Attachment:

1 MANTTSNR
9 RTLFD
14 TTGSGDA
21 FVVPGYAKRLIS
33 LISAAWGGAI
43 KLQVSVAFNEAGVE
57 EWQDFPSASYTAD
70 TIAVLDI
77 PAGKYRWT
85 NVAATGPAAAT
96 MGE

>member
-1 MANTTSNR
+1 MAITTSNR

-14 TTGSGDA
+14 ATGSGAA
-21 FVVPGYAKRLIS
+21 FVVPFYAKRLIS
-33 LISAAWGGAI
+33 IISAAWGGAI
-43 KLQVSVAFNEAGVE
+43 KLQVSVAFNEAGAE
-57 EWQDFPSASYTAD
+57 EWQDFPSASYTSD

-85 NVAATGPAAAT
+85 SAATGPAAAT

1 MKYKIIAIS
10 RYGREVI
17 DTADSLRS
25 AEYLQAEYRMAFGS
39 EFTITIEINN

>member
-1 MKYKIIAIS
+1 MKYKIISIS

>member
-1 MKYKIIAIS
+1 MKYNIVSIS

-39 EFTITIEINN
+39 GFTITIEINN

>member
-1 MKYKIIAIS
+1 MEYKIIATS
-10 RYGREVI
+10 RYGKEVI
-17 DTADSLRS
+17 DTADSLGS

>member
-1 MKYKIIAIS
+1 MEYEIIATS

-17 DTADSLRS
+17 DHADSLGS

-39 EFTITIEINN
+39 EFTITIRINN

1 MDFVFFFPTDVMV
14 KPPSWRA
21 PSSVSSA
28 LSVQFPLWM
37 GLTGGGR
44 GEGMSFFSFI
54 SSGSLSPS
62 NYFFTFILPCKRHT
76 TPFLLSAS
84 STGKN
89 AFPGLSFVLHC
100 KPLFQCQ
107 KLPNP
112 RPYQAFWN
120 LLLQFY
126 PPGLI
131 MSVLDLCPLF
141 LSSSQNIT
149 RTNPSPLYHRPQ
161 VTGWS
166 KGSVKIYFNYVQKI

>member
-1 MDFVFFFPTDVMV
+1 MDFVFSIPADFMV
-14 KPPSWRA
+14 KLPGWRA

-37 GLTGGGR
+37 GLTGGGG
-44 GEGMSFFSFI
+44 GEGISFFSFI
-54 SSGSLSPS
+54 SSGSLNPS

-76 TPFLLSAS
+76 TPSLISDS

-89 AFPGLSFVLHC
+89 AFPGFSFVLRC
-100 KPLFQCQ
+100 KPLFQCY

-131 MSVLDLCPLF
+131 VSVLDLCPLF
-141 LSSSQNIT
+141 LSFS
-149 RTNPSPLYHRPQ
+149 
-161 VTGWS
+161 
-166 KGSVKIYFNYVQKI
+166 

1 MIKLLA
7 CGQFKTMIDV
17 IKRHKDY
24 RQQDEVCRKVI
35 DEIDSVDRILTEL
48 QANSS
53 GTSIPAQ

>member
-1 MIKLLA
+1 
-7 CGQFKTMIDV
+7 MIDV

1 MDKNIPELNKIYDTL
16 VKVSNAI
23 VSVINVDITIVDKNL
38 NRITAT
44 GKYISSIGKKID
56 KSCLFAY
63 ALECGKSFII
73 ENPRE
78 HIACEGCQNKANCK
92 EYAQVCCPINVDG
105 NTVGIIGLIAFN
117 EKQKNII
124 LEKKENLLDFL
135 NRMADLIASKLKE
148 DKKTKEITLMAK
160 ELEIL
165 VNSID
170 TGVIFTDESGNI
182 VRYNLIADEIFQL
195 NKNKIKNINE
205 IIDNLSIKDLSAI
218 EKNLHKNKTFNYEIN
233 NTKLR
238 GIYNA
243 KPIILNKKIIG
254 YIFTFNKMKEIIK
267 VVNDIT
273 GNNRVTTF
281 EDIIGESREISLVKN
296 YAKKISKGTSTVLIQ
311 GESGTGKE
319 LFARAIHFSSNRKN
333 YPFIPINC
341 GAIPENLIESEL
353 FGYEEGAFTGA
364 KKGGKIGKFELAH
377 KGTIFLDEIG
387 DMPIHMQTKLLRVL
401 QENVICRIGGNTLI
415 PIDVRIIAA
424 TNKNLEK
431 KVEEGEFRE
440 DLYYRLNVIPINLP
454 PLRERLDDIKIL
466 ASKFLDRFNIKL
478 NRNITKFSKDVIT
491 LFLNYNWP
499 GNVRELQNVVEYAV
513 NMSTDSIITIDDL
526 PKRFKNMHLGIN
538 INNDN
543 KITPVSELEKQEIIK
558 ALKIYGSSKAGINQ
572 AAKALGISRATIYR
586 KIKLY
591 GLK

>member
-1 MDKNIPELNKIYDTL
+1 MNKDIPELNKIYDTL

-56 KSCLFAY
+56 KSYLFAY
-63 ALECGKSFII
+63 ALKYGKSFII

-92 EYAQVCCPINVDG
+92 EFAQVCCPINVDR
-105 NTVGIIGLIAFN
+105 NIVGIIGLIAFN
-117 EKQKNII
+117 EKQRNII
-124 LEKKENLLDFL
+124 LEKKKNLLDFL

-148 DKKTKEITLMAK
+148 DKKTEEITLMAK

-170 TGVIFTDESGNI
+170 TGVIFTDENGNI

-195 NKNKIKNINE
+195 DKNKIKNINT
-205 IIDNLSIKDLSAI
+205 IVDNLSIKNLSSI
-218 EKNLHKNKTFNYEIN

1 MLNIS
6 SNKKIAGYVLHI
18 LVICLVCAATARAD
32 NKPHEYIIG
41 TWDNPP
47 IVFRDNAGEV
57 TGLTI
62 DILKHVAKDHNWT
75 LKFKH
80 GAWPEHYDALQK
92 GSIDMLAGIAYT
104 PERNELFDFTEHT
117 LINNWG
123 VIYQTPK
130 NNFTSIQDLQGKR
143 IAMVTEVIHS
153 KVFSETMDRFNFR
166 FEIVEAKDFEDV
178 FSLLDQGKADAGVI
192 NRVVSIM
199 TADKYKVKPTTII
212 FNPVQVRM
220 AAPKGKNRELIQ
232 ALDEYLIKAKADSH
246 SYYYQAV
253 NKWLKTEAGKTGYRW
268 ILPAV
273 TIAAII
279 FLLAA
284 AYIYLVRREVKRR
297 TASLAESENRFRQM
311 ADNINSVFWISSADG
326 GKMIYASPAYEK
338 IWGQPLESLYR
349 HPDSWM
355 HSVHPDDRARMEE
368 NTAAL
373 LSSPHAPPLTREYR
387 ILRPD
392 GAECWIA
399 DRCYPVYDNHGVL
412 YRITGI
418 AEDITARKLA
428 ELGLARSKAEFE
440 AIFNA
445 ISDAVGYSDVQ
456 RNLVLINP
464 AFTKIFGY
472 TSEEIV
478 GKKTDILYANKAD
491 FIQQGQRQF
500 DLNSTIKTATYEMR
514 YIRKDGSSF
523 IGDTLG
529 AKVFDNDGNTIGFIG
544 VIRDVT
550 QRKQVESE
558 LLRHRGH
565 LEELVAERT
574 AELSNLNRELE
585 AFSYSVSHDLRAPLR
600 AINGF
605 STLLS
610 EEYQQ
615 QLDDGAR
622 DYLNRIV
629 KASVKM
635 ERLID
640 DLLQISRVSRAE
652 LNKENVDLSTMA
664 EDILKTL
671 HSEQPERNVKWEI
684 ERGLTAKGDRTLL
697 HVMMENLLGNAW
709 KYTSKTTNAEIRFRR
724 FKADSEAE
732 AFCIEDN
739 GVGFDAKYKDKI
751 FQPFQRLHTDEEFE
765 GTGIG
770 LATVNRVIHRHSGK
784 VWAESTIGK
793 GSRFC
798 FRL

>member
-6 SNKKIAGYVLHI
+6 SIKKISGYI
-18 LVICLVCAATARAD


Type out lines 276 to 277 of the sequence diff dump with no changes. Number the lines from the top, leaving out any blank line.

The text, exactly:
793 GSRFC
798 FRL